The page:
First Bulgarian Empire c. AD 700 under Tervel
First Bulgarian Empire c. AD 700 under Tervel

Justinian then fled to the Bulgar court and – despite his victory over them nearly 10 years earlier – the Bulgar khan Tervel agreed to give Justinian 15,000 horsemen to topple the usurper Tiberius in exchange for financial cosiderations, an imperial crown, and the hand of Justinian’s daughter in marriage. Arriving before the walls of Constantinople, Justinian tried to convince the city’s populace to accept him as emperor. They rejected him outright. Since Justinian had not brought any siege equipment to attack the city, he decided to achieve his objective by stealth.

With a picked band of followers, Justinian entered the city through an abandoned water conduit. Once inside the walls of Constantinople, he contacted his supporters and seized control of the city in a midnight coup d’etat. Justinian once more ascended the throne, breaking the tradition preventing the mutilated from Imperial rule. Several days later, after tracking down his predecessors, Justinian had his rivals Leontius and Tiberius brought in chains before him in the Hippodrome; Justinian’s first public appearance revealed his newest fashion accessory – a golden nasal prosthesis. There, before a jeering populace, Justinian placed his feet on the necks of Tiberius and Leontios in a symbolic gesture of subjugation before ordering their execution by beheading. Their deaths were followed by many of their partisans. Finally, the Orthodox Patriarch Kallinikos I of Constantinople was deposed, blinded and imprisoned in a monastery. [Kallinikos had a hand in the deposition of Justinian in 695. He is recognized as a saint by the Eastern Orthodox Church.]

Justinian’s Second Reign

His second reign was marked by unsuccessful warfare against Bulgaria and the Caliphate, and by cruel suppression of opposition at home. In 708 Justinian turned on Bulgarian Khan Tervel, whom he had earlier crowned Caesar, and invaded Bulgaria, apparently seeking to recover the territories ceded to Tervel as a reward for his support in 705. Justinian was defeated, blockaded in Anchialus, and forced to retreat. Peace between Bulgaria and Byzantium was quickly restored. This defeat was followed by Arab victories in Asia Minor, where the cities of Cilicia fell into the hands of the enemy, who penetrated into the Byzantine Empire’s core provinces in 709–711.

In addition, Justinian suppressed any and all opposition to his rule. Most notably he sent a «strong suggestion’ – which was still a part of the Byzantine dominion – to Rome to force Pope Constantine to come to the Byzantine capital and submit to the declarations of a recent church council. Pope Constantine visited Constantinople in the fall of 711 and gave into the emperor’s demands. [Pope Constantine was the last Pope – until Pope Paul VI in 1967 – to visit the city.] At about the same time, Justinian outfitted a military expedition to attack and punish the north Italian city of Ravenna for local opposition to his policies.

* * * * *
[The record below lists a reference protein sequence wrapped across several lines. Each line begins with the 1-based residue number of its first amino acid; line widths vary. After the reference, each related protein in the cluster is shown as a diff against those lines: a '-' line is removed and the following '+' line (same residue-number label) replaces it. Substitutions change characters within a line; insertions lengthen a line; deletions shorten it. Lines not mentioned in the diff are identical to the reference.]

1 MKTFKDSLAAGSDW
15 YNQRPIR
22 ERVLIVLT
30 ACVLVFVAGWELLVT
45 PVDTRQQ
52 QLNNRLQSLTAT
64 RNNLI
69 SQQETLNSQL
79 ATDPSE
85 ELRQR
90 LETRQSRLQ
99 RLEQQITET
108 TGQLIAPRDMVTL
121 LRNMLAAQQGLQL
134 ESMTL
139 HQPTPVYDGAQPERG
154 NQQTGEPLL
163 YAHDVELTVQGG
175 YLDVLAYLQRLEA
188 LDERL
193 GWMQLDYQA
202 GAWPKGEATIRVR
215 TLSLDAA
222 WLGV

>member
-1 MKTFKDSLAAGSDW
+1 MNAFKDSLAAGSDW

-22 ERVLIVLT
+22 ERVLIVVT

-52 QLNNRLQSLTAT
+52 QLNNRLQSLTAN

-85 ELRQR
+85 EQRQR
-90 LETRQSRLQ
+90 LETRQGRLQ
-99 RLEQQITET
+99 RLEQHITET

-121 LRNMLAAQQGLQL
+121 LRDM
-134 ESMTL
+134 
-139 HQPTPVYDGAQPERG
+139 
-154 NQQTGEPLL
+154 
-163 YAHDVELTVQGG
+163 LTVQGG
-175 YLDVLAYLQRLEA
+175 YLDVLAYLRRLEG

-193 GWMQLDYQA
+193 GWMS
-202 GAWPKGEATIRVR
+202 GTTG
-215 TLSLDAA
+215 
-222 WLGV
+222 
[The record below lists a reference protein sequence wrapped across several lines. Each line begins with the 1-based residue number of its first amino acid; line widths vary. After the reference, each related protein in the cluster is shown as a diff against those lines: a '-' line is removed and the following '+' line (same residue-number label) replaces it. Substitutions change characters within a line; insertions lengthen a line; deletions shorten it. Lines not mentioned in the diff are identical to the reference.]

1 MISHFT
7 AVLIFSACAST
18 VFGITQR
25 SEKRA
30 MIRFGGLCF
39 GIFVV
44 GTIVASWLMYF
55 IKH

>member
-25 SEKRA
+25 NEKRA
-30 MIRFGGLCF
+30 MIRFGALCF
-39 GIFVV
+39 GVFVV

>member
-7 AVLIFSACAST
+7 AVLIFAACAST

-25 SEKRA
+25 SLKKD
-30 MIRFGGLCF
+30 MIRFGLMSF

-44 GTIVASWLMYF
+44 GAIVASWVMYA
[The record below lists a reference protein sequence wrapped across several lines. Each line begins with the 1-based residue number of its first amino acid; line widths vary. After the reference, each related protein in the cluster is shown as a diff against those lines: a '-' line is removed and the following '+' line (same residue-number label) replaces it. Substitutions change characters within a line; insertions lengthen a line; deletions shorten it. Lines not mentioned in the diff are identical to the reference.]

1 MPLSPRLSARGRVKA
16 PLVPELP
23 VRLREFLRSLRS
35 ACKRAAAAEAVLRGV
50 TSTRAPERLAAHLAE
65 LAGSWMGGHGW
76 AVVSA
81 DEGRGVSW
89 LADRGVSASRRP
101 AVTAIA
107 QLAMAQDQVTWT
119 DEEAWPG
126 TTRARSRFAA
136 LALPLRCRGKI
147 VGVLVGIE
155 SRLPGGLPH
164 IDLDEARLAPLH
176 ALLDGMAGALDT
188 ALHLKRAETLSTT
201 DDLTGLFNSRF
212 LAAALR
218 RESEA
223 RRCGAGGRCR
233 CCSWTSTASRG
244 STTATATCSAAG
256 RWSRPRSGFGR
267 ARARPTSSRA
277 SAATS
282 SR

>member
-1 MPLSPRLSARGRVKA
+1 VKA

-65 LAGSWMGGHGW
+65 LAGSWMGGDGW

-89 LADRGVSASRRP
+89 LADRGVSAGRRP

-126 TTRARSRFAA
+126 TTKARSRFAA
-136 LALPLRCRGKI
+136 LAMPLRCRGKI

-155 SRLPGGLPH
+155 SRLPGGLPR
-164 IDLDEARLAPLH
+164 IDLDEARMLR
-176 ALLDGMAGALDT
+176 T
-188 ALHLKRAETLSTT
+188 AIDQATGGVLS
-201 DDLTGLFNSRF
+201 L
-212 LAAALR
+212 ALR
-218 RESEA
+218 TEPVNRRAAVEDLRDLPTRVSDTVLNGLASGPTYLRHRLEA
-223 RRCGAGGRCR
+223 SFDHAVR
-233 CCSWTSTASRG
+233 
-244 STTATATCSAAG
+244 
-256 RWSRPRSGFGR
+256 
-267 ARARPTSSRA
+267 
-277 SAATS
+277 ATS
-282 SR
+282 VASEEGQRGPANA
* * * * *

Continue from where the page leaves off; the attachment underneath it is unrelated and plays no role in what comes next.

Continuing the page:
Justinian’s tyrannical rule provoked another uprising against him. The Crimean city of Cherson revolted. Under the leadership of the exiled general Bardanes, the city held out against a counter-attack and soon the forces sent to suppress the rebellion joined it. The rebels then seized the capital and proclaimed Bardanes as Emperor Philippicus. Justinian had been on his way to Armenia, and was unable to return to Constantinople in time to defend it. He was arrested and executed outside the city in December 711, his head being sent to Bardanes as a trophy.

Footnote #1: Justinian may have self-consciously modelled himself on his namesake, Justinian I «the Great,» who reigned over the East Roman Empire from 527-565. This can be seen in his enthusiasm for large-scale construction projects and the renaming of his Khazar wife with the name of Theodora.

Footnote #2: Depsite his outocratic tendencies, Justinian «Rhinotmetos» was a pious ruler. He was the first Byzantine monarch to include the image of Christ on coins minted in his (Justinian’s ) name. [See below]Justinian also tried to suppress various non-Christian local festivals, which did not endear him to many of the members of the lower class. This was no doubt a contributor to his eventual downfall.

Front & reverse of gold solidus minted during the second reign of Justinian II [Justinian's image is on the right; he holds a globe with the word 'pax' (peace) inscribed on it]
Front & reverse of gold solidus minted during the second reign of Justinian II
[Justinian’s image is on the right; he holds a globe with the word «pax» (peace) inscribed on it]

Footnote #3: With Justinian’s death – and the murder of his six-year old son and co-emperor Tiberius – the Heraclian dynasty came to an end. After his death, three unrelated emperors ruled the empire over the next six years, before Leo III established the Isaurian dynasty.